Rabu, 09 Juni 2010

Where is Indian football heading?

Our football focus is now fully on the 2010 FIFA World Cup in South Africa, but for Indian football the last few weeks have been a roller coaster ride. There has been good news in the signing and trials of our players in North America and Australia, but then there has been the terrible news closer to home with the closing down of Mahindra United, the Vision Asia programme shutting down the Delhi and Tamil Nadu chapters plus the threat from Bob Houghton to resign as India coach and the players salary issue.

So I ask myself, "where is Indian football heading?" And I think I am not the only person to ponder about this question.
My years of experience tells me Indian football could head anyway and anywhere, positive or negative. And that does worry me a lot, it seems history keeps repeating itself when it comes to Indian football. We often show a lot of promise, but then come crashing down to earth again. We take one or even two steps forward, but then take a step back again; while others move ahead of us.

So where is Indian football really heading? I'll try to answer this question from my perspective. Giving you a run down of the positives and negatives.

If you look onto the pitch the signs are really good. Sunil Chhetri signed for Major League Soccer side Kansas City Wizards in March, while currently Subrata Pal is on trial with the Vancouver Whitecaps FC in North America and Gouramangi Singh is on trial in Australia with A-League expansion franchise Melbourne Heart.
So finally over a decade after Baichung Bhutia tried their luck in the old English second division with Bury FC Indian players are getting a chance to show their talent abroad. It isn't in Europe yet, the continent that everyone would like to play on; but North America and Australia have strong professional leagues which could be a great stepping stone for our boys.
At least now our players are getting chances for trials abroad. A few years ago I had tried my luck for some boys here in Germany, but no one was even willing to invite Indian players for trials. A really difficult task...

Off the field lie the problems. The worst piece of news was the closing down of Mahindra United. The former National Football League champions were one of the strongest clubs in the I-League and their closure has send a wrong signal to corporates who were considering to launch their own clubs. As part of the I-League expansion new corporate clubs were set to be launched, but no corporate finally came forward to launch clubs in Delhi and Bangalore. The I-League therefore has postponed its expansion by a year and if these interested parties will come back has to be seen.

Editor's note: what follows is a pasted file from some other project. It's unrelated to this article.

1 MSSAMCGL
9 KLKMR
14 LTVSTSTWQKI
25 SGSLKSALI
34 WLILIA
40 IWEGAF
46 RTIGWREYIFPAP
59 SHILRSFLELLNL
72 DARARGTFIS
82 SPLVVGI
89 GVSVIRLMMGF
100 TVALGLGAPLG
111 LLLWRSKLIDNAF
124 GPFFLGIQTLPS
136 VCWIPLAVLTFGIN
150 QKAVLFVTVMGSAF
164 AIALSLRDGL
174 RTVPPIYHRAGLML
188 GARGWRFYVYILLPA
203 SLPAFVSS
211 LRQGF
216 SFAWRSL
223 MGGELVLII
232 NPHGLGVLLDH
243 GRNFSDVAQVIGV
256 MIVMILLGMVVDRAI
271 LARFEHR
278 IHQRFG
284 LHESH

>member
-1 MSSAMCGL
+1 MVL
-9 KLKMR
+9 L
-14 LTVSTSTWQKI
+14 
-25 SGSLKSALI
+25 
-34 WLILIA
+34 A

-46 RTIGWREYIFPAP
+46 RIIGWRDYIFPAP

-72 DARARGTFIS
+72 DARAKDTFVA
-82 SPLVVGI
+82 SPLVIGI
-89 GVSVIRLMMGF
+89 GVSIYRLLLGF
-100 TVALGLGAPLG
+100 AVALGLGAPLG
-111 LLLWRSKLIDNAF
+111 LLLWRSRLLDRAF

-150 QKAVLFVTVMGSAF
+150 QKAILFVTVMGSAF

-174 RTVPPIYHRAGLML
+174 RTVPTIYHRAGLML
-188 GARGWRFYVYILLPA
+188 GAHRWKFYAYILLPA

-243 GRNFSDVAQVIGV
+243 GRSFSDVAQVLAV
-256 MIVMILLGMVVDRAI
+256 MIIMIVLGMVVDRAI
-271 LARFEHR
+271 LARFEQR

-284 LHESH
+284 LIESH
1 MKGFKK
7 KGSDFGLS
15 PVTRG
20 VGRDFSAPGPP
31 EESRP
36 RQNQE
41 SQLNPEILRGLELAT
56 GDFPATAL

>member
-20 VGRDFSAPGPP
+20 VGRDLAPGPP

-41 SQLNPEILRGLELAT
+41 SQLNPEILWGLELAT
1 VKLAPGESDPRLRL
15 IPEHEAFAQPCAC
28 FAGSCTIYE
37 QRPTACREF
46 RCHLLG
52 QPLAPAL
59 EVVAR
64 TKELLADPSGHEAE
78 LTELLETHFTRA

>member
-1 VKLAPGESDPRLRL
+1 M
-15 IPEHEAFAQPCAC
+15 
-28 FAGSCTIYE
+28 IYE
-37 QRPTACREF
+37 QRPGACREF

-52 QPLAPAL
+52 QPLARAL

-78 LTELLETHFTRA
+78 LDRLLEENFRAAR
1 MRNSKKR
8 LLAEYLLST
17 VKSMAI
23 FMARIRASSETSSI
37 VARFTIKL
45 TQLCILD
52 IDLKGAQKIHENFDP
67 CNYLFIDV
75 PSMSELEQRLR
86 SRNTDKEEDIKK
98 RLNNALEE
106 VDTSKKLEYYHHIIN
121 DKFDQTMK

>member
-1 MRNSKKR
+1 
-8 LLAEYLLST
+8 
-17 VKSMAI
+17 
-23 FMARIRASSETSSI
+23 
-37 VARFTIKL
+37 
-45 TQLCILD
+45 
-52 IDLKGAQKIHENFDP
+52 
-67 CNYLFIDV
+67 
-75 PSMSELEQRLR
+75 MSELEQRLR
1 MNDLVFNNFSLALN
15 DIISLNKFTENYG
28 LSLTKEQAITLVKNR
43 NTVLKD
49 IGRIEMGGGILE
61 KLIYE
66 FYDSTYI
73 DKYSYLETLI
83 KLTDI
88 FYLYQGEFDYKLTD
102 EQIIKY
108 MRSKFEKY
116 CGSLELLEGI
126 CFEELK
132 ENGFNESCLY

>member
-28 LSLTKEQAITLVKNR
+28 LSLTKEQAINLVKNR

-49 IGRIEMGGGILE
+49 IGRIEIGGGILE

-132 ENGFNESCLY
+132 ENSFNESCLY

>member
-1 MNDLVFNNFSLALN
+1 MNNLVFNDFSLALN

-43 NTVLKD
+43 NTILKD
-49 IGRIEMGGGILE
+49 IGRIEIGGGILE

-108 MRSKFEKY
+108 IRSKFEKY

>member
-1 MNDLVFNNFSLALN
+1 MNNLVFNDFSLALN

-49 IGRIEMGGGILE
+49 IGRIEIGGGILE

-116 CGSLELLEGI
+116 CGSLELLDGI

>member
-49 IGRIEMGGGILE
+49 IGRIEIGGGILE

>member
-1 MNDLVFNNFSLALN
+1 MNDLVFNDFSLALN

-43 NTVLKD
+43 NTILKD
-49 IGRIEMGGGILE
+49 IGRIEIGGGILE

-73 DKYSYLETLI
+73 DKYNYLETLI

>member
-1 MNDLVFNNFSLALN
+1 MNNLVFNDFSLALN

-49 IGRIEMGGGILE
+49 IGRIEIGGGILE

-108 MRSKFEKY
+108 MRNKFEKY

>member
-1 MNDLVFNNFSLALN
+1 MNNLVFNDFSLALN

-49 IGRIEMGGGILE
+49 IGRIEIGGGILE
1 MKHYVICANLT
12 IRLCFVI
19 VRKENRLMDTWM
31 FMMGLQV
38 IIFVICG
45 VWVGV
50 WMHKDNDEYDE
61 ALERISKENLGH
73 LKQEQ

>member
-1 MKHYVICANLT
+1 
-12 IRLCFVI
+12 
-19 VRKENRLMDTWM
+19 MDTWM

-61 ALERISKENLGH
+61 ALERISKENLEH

On the other side it was tragic that Shillong Lajong FC went down from the I-League. As I have written earlier they brought a breath of fresh air into the I-League, new ideas, a lot of passion, but if you are last in the league you just have to go down. Rumours say the federation is considering to expand the league to 16 teams to keep Sporting Clube de Goa and Shillong Lajong FC in the league, but I don't think this would be the right signal to the other clubs. Lajong needs to regroup in Division 2 and then come back stronger. It will help them and other clubs too, if there is no back door entry.

Further the weakness in the Indian football administration was exposed by the Vision Asia programme leaving the states of Delhi and Tamil Nadu. Delhi had been a launch project besides Manipur for Vision India, but the capital never really got started while Manipur is one of the best Vision projects across the continent. The Delhi Soccer Association blamed it on its constitution which over the years it could not amend as per AFC guidelines, but the AFC standpoint is rather different saying Delhi wasn't proactive enough and didn't implement its plans. Tamil Nadu meanwhile never got started.

The finale of the Bob Houghton saga is still to come, but as per latest infos Bob is still the India coach and he will return to India next week after watching some World Cup matches with a special focus on South Korea and Australia. So here is some further good news after all.
Also the federation has been able to sort out the salary issue with the national team players for the upcoming eight months ahead of the 2011 AFC Asian Cup. Keeping such an issue pending would have caused unrest amongst the players and hampered our preparations severely.
Now I hope a number of friendly internationals will be finalised as part of a calendar up to January 2011. We need to play tough opposition ahead of the Asian Cup, otherwise teams like South Korea, Australia and Bahrain will just take us apart.

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